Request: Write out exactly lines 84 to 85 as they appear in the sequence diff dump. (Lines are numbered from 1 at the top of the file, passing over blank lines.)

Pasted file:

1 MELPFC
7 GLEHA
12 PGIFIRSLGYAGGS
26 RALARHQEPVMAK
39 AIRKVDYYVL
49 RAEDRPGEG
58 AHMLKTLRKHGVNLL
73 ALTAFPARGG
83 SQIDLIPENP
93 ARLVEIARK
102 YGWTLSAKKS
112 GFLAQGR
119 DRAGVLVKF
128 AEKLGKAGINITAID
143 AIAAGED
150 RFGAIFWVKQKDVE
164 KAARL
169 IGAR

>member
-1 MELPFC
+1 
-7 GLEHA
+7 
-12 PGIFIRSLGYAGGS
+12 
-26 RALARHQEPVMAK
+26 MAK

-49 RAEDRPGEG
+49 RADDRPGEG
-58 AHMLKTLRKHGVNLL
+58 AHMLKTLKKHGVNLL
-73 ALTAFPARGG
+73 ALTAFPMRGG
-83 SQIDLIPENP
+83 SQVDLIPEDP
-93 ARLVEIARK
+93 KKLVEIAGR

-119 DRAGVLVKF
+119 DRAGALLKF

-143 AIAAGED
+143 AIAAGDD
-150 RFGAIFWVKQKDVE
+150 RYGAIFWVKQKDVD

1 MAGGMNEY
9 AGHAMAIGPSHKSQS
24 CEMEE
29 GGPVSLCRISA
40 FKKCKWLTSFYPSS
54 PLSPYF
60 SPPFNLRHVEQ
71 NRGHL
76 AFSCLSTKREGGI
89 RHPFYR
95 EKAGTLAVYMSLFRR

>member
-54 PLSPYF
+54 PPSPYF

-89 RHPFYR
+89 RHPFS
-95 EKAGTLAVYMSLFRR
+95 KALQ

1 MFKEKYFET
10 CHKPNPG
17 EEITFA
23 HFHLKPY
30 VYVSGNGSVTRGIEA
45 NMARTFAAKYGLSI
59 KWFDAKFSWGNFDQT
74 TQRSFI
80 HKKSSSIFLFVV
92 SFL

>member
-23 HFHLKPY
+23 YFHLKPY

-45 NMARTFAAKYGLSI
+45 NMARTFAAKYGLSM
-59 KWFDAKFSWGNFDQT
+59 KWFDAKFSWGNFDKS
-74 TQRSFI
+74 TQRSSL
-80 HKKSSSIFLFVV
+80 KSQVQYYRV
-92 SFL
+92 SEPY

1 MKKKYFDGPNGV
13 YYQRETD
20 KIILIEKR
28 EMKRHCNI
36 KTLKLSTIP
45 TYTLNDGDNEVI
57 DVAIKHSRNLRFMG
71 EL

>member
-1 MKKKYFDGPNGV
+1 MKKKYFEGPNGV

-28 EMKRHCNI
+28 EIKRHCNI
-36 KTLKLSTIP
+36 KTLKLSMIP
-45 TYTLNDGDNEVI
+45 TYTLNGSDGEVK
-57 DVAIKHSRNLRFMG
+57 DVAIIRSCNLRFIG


+92 SEPY

1 MKKKYFDGPNGV